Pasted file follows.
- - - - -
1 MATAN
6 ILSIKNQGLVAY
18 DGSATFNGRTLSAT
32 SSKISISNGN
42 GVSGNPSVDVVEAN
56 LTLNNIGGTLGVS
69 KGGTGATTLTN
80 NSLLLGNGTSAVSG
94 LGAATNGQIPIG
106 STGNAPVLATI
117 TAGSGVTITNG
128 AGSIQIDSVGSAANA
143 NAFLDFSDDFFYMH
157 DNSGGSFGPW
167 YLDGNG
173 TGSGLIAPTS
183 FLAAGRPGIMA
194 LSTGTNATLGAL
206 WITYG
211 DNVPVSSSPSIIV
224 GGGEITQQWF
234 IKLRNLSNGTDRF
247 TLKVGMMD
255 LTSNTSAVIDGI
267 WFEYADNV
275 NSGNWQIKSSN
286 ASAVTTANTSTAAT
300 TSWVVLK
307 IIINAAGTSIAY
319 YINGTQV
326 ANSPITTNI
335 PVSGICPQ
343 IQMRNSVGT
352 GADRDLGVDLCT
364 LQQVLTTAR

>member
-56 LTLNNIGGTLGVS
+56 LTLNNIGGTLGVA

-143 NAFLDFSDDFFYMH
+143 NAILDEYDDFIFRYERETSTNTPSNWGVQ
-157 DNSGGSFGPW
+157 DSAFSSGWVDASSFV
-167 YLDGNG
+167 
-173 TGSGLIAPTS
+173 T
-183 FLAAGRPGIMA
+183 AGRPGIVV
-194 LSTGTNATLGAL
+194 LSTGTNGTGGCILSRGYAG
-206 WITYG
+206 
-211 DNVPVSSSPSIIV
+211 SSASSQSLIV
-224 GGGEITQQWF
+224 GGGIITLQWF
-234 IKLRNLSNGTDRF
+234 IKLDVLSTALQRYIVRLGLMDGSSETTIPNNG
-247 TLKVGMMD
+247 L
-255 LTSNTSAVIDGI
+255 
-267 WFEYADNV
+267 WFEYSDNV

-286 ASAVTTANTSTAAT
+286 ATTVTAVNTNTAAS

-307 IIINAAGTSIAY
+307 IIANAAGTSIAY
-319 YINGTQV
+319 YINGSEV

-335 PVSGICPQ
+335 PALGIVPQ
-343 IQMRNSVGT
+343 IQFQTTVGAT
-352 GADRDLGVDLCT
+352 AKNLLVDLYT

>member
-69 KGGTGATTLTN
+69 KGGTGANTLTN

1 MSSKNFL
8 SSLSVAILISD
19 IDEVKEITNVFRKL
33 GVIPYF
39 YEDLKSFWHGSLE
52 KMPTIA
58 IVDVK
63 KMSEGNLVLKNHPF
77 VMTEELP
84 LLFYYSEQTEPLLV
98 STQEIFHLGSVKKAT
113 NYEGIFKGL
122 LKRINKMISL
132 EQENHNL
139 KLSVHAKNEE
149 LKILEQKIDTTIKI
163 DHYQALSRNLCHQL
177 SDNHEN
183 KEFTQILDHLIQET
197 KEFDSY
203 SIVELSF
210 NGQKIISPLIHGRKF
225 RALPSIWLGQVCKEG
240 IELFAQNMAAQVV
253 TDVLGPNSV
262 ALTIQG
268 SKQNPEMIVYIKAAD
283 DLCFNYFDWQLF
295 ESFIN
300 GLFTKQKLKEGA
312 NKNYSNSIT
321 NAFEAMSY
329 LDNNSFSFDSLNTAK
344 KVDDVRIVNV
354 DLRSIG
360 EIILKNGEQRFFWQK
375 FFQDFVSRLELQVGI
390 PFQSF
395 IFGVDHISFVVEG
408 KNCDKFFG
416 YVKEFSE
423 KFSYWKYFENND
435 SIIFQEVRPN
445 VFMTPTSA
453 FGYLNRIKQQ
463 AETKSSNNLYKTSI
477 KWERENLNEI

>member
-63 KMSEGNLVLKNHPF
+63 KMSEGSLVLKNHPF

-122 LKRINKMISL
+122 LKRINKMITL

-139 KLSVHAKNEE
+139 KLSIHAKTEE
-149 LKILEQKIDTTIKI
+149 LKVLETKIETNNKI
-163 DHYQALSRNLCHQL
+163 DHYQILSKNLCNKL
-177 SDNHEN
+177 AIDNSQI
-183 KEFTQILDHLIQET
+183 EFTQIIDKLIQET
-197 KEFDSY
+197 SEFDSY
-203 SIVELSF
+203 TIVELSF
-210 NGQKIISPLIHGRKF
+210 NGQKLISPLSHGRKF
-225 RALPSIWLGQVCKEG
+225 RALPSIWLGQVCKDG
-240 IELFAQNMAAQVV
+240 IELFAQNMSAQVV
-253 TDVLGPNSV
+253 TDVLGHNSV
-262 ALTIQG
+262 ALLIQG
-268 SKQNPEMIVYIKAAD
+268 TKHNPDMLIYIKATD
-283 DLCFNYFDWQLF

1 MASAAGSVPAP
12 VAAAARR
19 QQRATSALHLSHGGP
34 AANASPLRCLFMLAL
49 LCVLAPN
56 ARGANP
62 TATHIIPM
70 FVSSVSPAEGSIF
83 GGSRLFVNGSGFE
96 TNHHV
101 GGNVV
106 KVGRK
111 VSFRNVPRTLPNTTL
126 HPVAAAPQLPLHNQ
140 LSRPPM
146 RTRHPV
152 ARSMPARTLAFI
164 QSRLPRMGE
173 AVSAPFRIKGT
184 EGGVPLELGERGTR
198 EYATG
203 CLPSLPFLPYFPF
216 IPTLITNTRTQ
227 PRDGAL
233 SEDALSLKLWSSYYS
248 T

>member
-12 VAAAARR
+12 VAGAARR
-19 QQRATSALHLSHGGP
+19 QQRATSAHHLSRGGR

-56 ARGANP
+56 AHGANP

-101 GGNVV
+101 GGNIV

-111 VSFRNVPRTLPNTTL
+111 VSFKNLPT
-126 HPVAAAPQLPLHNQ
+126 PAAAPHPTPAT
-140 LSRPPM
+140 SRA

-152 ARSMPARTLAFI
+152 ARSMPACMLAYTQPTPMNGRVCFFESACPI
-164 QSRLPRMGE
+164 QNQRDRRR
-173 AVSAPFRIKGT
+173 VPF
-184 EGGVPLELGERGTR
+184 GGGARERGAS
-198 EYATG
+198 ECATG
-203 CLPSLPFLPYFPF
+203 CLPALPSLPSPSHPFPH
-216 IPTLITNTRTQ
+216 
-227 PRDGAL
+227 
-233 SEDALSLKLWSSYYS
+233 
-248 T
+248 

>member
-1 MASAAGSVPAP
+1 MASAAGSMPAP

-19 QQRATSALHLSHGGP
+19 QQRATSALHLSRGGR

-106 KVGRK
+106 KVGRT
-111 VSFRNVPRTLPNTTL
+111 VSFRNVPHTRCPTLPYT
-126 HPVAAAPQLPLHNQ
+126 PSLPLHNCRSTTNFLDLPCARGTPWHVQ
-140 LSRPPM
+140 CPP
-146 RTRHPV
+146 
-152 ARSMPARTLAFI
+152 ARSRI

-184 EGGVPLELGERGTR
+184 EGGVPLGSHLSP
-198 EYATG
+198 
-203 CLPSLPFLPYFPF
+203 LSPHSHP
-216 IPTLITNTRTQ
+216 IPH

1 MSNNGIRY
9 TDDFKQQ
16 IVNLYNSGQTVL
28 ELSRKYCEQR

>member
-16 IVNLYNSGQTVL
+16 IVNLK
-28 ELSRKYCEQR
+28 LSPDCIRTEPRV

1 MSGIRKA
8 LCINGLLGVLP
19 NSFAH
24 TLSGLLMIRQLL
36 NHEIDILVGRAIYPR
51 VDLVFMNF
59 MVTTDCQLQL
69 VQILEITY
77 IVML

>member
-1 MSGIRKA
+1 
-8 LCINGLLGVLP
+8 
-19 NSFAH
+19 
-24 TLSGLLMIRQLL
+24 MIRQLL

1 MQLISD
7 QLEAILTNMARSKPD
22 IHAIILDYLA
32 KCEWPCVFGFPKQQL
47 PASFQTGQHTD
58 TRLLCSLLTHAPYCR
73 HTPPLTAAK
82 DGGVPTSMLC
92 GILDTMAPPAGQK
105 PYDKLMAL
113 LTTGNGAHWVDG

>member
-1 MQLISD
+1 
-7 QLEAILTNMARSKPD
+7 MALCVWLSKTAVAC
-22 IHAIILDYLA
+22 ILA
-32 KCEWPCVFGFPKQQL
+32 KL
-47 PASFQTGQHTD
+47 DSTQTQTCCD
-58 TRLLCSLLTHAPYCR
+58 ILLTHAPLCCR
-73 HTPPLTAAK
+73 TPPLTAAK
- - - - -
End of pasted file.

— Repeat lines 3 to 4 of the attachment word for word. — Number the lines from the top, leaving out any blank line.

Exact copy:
18 DGSATFNGRTLSAT
32 SSKISISNGN